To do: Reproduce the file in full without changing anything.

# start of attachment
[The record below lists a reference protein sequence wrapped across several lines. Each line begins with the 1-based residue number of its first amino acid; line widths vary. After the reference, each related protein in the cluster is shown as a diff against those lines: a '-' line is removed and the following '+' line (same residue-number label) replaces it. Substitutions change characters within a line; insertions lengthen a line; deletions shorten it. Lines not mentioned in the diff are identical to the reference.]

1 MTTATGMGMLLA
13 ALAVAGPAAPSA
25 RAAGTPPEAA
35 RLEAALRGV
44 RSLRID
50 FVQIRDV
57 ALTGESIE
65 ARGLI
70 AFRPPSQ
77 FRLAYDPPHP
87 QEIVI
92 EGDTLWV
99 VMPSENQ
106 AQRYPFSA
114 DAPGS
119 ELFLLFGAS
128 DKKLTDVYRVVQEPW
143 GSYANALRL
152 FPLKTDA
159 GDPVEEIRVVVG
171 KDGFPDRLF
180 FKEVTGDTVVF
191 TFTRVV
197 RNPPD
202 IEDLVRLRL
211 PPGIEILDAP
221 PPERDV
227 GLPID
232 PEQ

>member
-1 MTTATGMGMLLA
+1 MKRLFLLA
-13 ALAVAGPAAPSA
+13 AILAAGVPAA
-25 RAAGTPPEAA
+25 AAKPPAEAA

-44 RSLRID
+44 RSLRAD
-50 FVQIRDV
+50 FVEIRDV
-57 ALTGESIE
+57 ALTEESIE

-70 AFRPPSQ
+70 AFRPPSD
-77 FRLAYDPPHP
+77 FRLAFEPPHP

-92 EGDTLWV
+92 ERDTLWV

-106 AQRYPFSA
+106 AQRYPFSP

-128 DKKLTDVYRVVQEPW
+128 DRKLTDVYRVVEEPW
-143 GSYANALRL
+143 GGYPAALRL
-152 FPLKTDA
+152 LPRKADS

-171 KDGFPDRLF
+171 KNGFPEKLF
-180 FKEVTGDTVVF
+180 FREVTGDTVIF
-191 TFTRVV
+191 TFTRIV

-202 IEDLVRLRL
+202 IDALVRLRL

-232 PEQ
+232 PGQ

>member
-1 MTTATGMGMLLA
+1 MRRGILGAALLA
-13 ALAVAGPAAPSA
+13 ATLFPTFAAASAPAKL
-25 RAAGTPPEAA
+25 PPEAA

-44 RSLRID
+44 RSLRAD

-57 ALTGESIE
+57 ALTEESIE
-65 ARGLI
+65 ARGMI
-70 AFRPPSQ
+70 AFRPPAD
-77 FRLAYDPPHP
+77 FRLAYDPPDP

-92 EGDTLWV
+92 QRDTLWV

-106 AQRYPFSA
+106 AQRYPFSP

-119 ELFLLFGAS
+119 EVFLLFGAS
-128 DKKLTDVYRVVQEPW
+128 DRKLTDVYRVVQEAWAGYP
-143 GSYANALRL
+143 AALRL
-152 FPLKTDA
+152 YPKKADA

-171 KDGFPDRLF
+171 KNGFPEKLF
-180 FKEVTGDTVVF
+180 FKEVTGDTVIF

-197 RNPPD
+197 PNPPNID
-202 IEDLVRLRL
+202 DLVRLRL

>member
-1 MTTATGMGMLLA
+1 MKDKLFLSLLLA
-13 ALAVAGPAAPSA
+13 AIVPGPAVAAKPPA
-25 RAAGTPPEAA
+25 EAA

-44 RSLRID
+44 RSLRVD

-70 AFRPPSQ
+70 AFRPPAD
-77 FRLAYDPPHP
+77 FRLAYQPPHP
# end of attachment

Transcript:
[The record below lists a reference protein sequence wrapped across several lines. Each line begins with the 1-based residue number of its first amino acid; line widths vary. After the reference, each related protein in the cluster is shown as a diff against those lines: a '-' line is removed and the following '+' line (same residue-number label) replaces it. Substitutions change characters within a line; insertions lengthen a line; deletions shorten it. Lines not mentioned in the diff are identical to the reference.]

1 MTTATGMGMLLA
13 ALAVAGPAAPSA
25 RAAGTPPEAA
35 RLEAALRGV
44 RSLRID
50 FVQIRDV
57 ALTGESIE
65 ARGLI
70 AFRPPSQ
77 FRLAYDPPHP
87 QEIVI
92 EGDTLWV
99 VMPSENQ
106 AQRYPFSA
114 DAPGS
119 ELFLLFGAS
128 DKKLTDVYRVVQEPW
143 GSYANALRL
152 FPLKTDA
159 GDPVEEIRVVVG
171 KDGFPDRLF
180 FKEVTGDTVVF
191 TFTRVV
197 RNPPD
202 IEDLVRLRL
211 PPGIEILDAP
221 PPERDV
227 GLPID
232 PEQ

>member
-1 MTTATGMGMLLA
+1 MKRLFLLA
-13 ALAVAGPAAPSA
+13 AILAAGVPAA
-25 RAAGTPPEAA
+25 AAKPPAEAA

-44 RSLRID
+44 RSLRAD
-50 FVQIRDV
+50 FVEIRDV
-57 ALTGESIE
+57 ALTEESIE

-70 AFRPPSQ
+70 AFRPPSD
-77 FRLAYDPPHP
+77 FRLAFEPPHP

-92 EGDTLWV
+92 ERDTLWV

-106 AQRYPFSA
+106 AQRYPFSP

-128 DKKLTDVYRVVQEPW
+128 DRKLTDVYRVVEEPW
-143 GSYANALRL
+143 GGYPAALRL
-152 FPLKTDA
+152 LPRKADS

-171 KDGFPDRLF
+171 KNGFPEKLF
-180 FKEVTGDTVVF
+180 FREVTGDTVIF
-191 TFTRVV
+191 TFTRIV

-202 IEDLVRLRL
+202 IDALVRLRL

-232 PEQ
+232 PGQ

>member
-1 MTTATGMGMLLA
+1 MRRGILGAALLA
-13 ALAVAGPAAPSA
+13 ATLFPTFAAASAPAKL
-25 RAAGTPPEAA
+25 PPEAA

-44 RSLRID
+44 RSLRAD

-57 ALTGESIE
+57 ALTEESIE
-65 ARGLI
+65 ARGMI
-70 AFRPPSQ
+70 AFRPPAD
-77 FRLAYDPPHP
+77 FRLAYDPPDP

-92 EGDTLWV
+92 QRDTLWV

-106 AQRYPFSA
+106 AQRYPFSP

-119 ELFLLFGAS
+119 EVFLLFGAS
-128 DKKLTDVYRVVQEPW
+128 DRKLTDVYRVVQEAWAGYP
-143 GSYANALRL
+143 AALRL
-152 FPLKTDA
+152 YPKKADA

-171 KDGFPDRLF
+171 KNGFPEKLF
-180 FKEVTGDTVVF
+180 FKEVTGDTVIF

-197 RNPPD
+197 PNPPNID
-202 IEDLVRLRL
+202 DLVRLRL

>member
-1 MTTATGMGMLLA
+1 MKDKLFLSLLLA
-13 ALAVAGPAAPSA
+13 AIVPGPAVAAKPPA
-25 RAAGTPPEAA
+25 EAA

-44 RSLRID
+44 RSLRVD

-70 AFRPPSQ
+70 AFRPPAD
-77 FRLAYDPPHP
+77 FRLAYQPPHP